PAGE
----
More in our pockets - but it's not exactly seventh heaven

The UK is set for the highest inflation of the world’s G7 advanced economies this year and next despite the cost of living rising at far slower pace, according to new OECD forecasts
Pound coins Northern Ireland households were £7 a week better off in January, according to the latest Asda Income Tracker (Dominic Lipinski/PA)

Households in the north had an extra £7 in their pockets in January after all taxes and essential bills were paid.

Figures in Asda’s latest Income Tracker reveal that the average household disposable income here rose from £103 the previous month to £110.

And while that’s the highest in almost two years as inflation slows, it still leaves the region very much the UK’s poor relation.

Overall disposable in the UK rose by 6.1% year-on-year to £230 a week in January, marking the strongest figures since March 2022 and the 10th consecutive month of annual growth.

At £110, Northern Ireland retained its customary position adrift at the bottom of the league of UK regions, behind England’s north east (£147), West Midlands (£186) and Wales (£188).

At the opposite end of the spectrum, Londoners had £318 a month to blow after paying their bills, ahead of the east of England (£249) and Scotland (£230).

Asda said factors such as weaker food price inflation and the recent change to national insurance contribution rates have improved the take-home pay for working households.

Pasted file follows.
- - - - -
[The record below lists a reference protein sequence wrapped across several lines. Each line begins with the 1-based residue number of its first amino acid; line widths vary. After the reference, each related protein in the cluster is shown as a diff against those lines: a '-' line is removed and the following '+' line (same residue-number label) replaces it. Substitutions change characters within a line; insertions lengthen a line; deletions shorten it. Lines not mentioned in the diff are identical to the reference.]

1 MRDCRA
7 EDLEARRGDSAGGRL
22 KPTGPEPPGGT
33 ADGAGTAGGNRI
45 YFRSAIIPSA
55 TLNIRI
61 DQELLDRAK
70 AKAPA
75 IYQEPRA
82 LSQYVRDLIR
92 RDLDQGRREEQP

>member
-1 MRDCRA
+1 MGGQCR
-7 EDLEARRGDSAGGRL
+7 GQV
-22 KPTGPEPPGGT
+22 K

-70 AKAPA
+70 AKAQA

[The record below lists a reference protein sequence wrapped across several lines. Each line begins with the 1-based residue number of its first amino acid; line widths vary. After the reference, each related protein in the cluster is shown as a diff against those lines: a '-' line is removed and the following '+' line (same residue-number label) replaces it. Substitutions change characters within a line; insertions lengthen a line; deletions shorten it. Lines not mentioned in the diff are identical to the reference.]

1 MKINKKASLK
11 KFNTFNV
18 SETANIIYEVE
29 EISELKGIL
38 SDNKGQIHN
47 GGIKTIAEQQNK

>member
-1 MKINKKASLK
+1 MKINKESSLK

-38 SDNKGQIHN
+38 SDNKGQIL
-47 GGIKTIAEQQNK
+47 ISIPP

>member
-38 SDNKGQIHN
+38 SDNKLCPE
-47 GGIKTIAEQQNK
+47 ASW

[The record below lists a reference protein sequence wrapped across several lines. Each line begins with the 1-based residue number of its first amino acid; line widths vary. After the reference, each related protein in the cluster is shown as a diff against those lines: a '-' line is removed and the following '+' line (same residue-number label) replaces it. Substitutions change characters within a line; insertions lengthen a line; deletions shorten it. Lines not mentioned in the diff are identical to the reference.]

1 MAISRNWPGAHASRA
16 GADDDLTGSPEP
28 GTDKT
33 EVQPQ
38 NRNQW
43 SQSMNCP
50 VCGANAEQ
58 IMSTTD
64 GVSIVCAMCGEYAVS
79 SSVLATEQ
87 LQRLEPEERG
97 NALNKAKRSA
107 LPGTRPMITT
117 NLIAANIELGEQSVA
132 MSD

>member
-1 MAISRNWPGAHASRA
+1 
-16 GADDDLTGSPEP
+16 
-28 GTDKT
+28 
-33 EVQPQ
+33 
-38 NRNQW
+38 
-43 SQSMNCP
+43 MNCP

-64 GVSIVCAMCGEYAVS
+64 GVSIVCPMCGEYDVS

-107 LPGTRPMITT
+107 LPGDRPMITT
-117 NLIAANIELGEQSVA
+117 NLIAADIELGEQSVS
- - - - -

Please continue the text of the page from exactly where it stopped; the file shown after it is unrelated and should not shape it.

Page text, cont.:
Asda Income Tracker
Disposable income by UK region, according to CEBR data for Asda (Gary)

Sam Miley, managing economist and forecasting lead at CEBR, which produce the Income Tracker for Asda, said: “January’s results were the strongest for some time, with average household spending power increasing to £230 a week.

“And we expect spending power to continue growing in 2024, supported by a generally more positive economic outlook.”

He said it is not an equal picture of improvement across the UK.

“Middle income households are witnessing the most robust growth as result of these improvements. Their income grew by 15.6% when compared to the same period a year earlier, to £254 a week.

“In stark contrast, the lowest earning households are still the only group witnessing a fall to negative discretionary income.

“Their income decreased by 0.5% year-on-year, with a £69 a week shortfall. This means their take home pay is not enough to cover spending on bills and essentials.”